The Day Five Air Force Officers Stood Underneath An Exploding Nuclear Bomb

An absolutely fascinating story from NPR about something that seems to be completely insane:

On July 19, 1957, five Air Force officers and one photographer stood together on a patch of ground about 65 miles northwest of Las Vegas. They’d marked the spot “Ground Zero. Population 5” on a hand-lettered sign hammered into the soft ground right next to them.

As we watch, directly overhead, two F-89 jets roar into view, and one of them shoots off a nuclear missile carrying an atomic warhead.

They wait. There is a countdown; 18,500 feet above them, the missile is detonated and blows up. Which means, these men intentionally stood directly underneath an exploding 2-kiloton nuclear bomb. One of them, at the key moment (he’s wearing sunglasses), looks up.

Who would do this you might ask, and voluntarily no less? The United States Government:

This footage comes from our government’s archives. It was shot by the U.S. Air Force (at the behest of Col. Arthur B. “Barney” Oldfield, public information officer for the Continental Air Defense Command in Colorado Springs) to demonstrate the relative safety of a low-grade nuclear exchange in the atmosphere. Two colonels, two majors and a fifth officer agreed to stand right below the blast. Only the cameraman, George Yoshitake, didn’t volunteer.

The country was just beginning to worry about nuclear fallout, and the Air Force wanted to reassure people that it was OK to use atomic weapons to counter similar weapons being developed in Russia. (They didn’t win this argument.)

Now it’s worth noting that this was a relatively low-yield weapon that was used in the test. At 2 Kilotons its yield was smaller than both Little Boy and Fat Man, the bombs dropped on Hiroshima and Nagasaki in 1945. It was also much, much less powerful than the megaton-size blasts produced by a Thermonuclear (Hydrogen) Bomb. Nonetheless it’s a bizarre and and amazing story, and the video of that day is fascinating to watch:

By comparison here’s video of a 1953 test of a Thermonuclear bomb, what’s most notable here is the sound of the explosion, which reaches the camera after we’ve already seen the blast (because light travels faster than sound obviously):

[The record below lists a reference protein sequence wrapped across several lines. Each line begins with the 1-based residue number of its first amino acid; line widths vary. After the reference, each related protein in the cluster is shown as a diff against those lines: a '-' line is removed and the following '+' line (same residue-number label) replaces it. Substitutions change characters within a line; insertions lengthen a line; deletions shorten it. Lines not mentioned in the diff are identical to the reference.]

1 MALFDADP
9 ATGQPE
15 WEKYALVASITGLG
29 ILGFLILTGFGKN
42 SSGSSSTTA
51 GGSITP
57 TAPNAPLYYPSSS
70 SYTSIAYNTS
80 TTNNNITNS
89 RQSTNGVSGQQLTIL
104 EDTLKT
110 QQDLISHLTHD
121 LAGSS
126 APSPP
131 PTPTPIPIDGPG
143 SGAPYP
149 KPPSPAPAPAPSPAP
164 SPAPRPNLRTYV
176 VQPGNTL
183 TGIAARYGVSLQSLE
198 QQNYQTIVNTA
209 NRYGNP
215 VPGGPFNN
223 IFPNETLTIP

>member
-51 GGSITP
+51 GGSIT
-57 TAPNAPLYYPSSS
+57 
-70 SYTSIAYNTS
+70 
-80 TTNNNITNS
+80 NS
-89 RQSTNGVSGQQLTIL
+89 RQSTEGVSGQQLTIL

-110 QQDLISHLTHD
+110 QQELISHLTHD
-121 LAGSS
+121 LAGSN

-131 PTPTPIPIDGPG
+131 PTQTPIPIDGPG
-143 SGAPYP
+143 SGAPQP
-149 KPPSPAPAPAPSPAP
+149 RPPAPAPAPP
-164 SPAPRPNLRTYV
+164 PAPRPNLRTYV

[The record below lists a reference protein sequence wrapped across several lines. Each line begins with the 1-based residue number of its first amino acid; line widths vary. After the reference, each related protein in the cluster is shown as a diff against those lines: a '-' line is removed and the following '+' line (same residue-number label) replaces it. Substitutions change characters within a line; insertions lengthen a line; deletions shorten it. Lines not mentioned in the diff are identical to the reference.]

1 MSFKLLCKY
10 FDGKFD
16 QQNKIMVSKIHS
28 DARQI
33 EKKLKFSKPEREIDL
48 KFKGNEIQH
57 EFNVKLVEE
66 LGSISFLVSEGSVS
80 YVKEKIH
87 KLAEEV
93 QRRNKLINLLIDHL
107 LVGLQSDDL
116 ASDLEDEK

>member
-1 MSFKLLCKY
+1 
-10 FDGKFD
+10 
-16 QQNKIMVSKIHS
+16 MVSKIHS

Hopefully, a sound no human being will ever actually have to hear for real.

H/T: Ann Althouse

Photo via NPR

FILED UNDER: National Security, Quick Takes
Doug Mataconis
About Doug Mataconis
Doug holds a B.A. in Political Science from Rutgers University and J.D. from George Mason University School of Law. He joined the staff of OTB in May 2010. Before joining OTB, he wrote at Below The BeltwayThe Liberty Papers, and United Liberty Follow Doug on Twitter | Facebook

Comments

  1. Anderson says:

    And these guys died of … ?

  2. Moosebreath says:

    And in what year…? I any of them are still alive 55 years later, it would be impressive.

  3. People used to be so skinny.

  4. Franklin says:

    It’s curious that the photographer wasn’t actually a volunteer, and that his surname was Japanese.

  5. Lib Cap says:

    … idiots.

    Maybe they should have checked the capability of newly developed rifles by standing in the way of the fired bullets.

  6. Neil Hudelson says:

    My memory of this particular event is a bit foggy, since I saw the documentary in high school, but I remember a case of a group of privates who ‘volunteered’ to be present in a fake town as a nuclear bomb was detonated a few (dozen?) miles away–in order to see how troops would react physically and psychologically during a near-detonation.

    Most of those soldiers died very early (40s and 50s) of all sorts of cancer…

    Wish I could find that documentary again.

  7. Dazedandconfused says:

    As a lot of old solders will tell ya, “Never volunteer for anything.”

  8. Richard Gardner says:

    The linked NPR article has an update on the men’s status, and a discussion of how much danger they were in. The photographer is still alive, and Col Bruce died in 2005, age 86.

  9. superdestroyer says:

    @Neil Hudelson:

    The building were part of the Atomic Energy Commission’s civil defense research and the military actually had little to do with them. However, the U.S. Army had a large number of exercise (Exercise Desert Rock) where U.S. service members watched the shot from trenches relatively close to ground zero or from observation areas farther away. One of the odder exercises was having an armor task force move toward ground zero after detonation (Task Force Razor).

    As far as veteran’s being injured, epidemiologist had to correct for such a healthy group that atomic veterans were compared to the general population.